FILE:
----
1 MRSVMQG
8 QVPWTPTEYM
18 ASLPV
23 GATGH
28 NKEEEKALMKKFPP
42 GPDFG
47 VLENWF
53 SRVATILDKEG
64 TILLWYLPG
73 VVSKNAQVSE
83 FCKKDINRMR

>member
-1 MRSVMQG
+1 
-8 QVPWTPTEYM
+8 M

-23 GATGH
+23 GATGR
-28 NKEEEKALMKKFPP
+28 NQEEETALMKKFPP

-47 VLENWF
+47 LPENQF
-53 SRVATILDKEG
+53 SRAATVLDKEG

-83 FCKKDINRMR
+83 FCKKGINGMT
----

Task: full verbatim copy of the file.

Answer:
1 MRSVMQG
8 QVPWTPTEYM
18 ASLPV
23 GATGH
28 NKEEEKALMKKFPP
42 GPDFG
47 VLENWF
53 SRVATILDKEG
64 TILLWYLPG
73 VVSKNAQVSE
83 FCKKDINRMR

>member
-1 MRSVMQG
+1 
-8 QVPWTPTEYM
+8 M

-23 GATGH
+23 GATGR
-28 NKEEEKALMKKFPP
+28 NQEEETALMKKFPP

-47 VLENWF
+47 LPENQF
-53 SRVATILDKEG
+53 SRAATVLDKEG

-83 FCKKDINRMR
+83 FCKKGINGMT